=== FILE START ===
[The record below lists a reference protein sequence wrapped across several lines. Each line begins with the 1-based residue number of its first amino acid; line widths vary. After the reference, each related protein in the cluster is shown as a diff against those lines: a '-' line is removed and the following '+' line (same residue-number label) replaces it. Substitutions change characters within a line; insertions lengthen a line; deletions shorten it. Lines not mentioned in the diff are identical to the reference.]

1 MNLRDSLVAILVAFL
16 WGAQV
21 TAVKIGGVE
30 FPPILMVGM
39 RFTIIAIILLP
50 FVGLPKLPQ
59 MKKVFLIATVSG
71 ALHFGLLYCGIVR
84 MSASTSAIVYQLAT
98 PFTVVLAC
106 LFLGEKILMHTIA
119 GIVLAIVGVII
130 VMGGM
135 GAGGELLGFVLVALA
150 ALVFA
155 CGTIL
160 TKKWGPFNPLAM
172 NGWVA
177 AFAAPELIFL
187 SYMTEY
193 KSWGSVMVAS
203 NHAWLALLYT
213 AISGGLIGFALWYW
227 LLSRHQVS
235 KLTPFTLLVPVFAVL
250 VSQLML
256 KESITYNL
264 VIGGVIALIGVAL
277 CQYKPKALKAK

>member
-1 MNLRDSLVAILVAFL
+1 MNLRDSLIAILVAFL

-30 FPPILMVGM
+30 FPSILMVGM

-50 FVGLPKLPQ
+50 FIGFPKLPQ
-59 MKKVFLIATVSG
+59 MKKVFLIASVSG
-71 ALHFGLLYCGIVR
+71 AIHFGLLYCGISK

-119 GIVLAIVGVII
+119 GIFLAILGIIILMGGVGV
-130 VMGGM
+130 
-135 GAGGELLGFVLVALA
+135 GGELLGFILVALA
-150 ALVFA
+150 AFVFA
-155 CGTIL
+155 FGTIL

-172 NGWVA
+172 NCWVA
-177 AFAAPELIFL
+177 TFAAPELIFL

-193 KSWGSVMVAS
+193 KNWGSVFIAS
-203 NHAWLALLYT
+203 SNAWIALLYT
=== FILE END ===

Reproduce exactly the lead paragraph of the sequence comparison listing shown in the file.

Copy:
[The record below lists a reference protein sequence wrapped across several lines. Each line begins with the 1-based residue number of its first amino acid; line widths vary. After the reference, each related protein in the cluster is shown as a diff against those lines: a '-' line is removed and the following '+' line (same residue-number label) replaces it. Substitutions change characters within a line; insertions lengthen a line; deletions shorten it. Lines not mentioned in the diff are identical to the reference.]